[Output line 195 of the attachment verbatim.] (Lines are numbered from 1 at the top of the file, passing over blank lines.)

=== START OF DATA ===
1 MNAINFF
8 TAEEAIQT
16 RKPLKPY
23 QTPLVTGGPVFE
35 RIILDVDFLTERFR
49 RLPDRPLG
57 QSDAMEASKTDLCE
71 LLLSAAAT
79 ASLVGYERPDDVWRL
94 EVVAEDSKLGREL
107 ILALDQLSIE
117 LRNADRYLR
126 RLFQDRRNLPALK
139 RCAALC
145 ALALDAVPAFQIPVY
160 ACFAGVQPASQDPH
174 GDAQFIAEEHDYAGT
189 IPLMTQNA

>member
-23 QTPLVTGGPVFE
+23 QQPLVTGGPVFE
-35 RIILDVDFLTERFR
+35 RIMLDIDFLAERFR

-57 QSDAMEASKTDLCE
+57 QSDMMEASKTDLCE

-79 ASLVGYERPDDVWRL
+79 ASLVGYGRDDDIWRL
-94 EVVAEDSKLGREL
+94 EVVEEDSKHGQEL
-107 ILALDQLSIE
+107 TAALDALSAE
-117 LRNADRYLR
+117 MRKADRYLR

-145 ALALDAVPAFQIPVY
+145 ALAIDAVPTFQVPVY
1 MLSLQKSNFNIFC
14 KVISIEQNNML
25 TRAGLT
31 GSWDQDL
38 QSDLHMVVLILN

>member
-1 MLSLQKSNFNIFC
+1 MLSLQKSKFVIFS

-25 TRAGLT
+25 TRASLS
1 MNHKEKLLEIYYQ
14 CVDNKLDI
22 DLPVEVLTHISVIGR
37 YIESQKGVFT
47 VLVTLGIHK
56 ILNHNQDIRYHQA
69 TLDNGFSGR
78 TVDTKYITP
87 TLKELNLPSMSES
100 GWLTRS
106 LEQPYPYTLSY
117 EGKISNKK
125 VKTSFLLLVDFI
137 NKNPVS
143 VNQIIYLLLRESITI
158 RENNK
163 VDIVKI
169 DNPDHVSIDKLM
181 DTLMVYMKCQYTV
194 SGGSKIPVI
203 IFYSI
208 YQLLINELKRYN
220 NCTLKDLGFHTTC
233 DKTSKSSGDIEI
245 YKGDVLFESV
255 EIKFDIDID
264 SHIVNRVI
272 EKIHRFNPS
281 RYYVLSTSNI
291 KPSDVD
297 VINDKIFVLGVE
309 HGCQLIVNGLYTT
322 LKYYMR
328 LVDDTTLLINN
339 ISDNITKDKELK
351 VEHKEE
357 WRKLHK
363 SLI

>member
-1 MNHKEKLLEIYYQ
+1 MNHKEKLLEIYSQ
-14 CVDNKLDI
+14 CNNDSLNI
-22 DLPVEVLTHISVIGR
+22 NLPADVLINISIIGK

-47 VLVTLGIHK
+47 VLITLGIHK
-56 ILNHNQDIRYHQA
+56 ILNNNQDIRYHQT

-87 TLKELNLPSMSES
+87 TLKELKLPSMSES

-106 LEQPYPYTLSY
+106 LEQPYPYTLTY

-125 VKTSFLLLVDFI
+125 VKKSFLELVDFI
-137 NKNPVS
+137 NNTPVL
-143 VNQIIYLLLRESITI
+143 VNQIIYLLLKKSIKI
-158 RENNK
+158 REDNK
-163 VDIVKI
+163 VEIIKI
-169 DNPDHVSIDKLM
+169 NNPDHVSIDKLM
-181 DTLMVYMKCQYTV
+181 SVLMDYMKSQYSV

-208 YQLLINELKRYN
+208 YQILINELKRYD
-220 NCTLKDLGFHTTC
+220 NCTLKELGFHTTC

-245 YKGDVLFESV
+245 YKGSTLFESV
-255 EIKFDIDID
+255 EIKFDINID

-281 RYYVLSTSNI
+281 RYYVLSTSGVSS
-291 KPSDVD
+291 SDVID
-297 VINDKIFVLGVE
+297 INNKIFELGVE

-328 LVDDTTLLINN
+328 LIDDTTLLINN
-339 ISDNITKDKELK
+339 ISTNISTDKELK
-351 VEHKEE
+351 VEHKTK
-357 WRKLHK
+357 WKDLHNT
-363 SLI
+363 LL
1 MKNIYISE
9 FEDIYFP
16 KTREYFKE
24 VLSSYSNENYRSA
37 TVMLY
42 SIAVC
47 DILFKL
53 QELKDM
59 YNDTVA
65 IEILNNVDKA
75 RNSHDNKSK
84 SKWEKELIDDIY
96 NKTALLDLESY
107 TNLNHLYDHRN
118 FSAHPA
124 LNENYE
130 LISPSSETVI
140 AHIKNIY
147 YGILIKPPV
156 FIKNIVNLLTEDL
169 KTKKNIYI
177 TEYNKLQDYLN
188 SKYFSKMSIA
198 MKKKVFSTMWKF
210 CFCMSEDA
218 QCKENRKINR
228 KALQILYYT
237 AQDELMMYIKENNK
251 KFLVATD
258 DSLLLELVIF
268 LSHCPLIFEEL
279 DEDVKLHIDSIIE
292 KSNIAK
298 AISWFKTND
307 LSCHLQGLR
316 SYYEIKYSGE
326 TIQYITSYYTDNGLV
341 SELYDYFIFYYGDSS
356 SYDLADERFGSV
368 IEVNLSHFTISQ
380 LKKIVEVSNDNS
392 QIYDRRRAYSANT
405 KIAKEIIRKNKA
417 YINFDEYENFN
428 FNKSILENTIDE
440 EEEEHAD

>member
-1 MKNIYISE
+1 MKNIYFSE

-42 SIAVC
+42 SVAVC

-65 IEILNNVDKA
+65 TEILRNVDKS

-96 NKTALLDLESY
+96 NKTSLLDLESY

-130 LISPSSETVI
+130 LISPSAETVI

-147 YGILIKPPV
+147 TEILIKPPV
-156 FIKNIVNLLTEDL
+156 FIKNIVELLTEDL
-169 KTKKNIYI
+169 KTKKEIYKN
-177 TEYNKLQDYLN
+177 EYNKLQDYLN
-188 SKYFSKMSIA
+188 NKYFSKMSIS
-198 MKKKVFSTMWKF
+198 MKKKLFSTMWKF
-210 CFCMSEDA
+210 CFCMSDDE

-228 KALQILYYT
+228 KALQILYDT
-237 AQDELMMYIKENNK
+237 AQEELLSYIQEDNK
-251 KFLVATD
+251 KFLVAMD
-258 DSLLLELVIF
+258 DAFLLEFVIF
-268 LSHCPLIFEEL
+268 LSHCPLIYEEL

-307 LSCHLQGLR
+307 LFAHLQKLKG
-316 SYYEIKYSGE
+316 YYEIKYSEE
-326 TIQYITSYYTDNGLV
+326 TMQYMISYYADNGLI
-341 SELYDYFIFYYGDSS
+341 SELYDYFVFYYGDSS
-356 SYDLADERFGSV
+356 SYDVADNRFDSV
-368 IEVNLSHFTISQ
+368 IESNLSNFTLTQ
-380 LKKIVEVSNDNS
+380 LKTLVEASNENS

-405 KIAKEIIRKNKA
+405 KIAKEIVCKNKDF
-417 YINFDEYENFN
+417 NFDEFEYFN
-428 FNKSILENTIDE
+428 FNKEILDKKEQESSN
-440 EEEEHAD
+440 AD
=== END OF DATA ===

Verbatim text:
+147 TEILIKPPV